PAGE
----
Survey reveals if Brits have any faith in survival of mankind
Britons’ faith in the survival of mankind has decreased compared to 2016, a new YouGov poll has revealed, with Conservatives turning out to be much more optimistic about humanity’s prospects.
According to the survey, conducted between January 21 and 23, “Britons are less sure than they were that humanity is here to stay.” Only 23% of the respondents believe our species will never die out, compared to 30% of optimists in 2016.
Out of the 1,747 adults who took part in the poll, 3% think that mankind will be extinct less than 100 years from now – one percentage point more than in 2016. Meanwhile, 24% still believe that extinction is more than 1,000 years away, compared to 28% in 2016.
Meanwhile, British Conservatives have remained optimistic about mankind’s survival prospects: A whopping 31% (36% in 2016) believe that people will never be extinct. However, the faith of Labour supporters has been significantly shaken: Only 17% expect that mankind is here to stay, compared to more than 30% of Labour respondents who thought the same in 2016.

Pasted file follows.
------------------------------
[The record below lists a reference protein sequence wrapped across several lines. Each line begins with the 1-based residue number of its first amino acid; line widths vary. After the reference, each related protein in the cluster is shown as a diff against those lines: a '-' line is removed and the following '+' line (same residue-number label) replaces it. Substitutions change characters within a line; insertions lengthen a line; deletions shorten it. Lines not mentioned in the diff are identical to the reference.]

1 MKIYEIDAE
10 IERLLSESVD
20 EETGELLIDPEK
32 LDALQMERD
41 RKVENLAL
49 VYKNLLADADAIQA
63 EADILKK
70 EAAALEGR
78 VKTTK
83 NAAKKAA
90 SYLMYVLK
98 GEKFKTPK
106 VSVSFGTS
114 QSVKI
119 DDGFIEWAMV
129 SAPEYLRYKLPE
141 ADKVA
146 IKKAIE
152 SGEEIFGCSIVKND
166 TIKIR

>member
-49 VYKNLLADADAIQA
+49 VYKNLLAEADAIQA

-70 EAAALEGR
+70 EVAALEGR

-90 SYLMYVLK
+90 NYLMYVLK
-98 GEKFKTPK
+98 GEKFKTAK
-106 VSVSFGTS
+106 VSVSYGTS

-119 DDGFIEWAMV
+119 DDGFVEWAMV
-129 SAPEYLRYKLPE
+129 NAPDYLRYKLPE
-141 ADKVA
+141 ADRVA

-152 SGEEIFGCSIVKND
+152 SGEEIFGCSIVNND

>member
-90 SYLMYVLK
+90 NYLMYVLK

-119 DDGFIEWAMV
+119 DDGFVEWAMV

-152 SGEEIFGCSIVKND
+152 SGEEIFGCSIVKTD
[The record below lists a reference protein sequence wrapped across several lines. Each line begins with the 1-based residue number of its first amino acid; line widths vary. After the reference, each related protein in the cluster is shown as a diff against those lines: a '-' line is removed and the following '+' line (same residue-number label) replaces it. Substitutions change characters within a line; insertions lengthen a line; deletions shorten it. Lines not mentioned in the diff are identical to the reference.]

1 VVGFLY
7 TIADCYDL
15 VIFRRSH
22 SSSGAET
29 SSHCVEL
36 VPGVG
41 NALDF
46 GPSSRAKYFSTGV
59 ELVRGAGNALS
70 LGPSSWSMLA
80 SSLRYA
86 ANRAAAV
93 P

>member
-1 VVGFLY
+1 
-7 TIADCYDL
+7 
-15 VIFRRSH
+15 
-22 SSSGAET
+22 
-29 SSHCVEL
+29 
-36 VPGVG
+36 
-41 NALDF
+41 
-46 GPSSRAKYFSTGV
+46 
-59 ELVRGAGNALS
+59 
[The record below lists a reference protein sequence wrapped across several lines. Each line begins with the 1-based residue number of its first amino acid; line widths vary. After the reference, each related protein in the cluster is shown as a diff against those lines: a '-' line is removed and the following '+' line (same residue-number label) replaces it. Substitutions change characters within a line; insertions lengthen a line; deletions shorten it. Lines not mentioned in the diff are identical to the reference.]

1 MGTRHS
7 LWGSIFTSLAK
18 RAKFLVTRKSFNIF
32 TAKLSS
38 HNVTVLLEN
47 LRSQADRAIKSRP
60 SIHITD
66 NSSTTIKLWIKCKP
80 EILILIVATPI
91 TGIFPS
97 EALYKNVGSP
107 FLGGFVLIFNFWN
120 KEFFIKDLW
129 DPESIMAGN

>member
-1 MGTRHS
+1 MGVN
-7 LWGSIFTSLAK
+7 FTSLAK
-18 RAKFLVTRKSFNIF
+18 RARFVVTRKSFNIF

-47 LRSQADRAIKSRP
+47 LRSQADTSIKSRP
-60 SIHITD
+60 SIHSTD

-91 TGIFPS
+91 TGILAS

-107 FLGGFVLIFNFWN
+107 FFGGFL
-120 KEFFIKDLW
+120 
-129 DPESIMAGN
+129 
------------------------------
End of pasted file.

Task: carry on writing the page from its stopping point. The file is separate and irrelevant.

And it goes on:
Despite the Covid-19 pandemic, the two main potential causes of mankind’s extinction have remained the same according to Britons: nuclear bomb and climate change.
“However, there has been significant movement on both of these anticipated apocalypses since 2016: the percentage of people who picked climate change has risen 11 points, while expectations of nuclear Armageddon also increased by 5 points,” the researchers explained.
Expectations that a pandemic will wipe out humanity were still far lower – with such a scenario in third place – despite the world’s recent experience with Covid-19.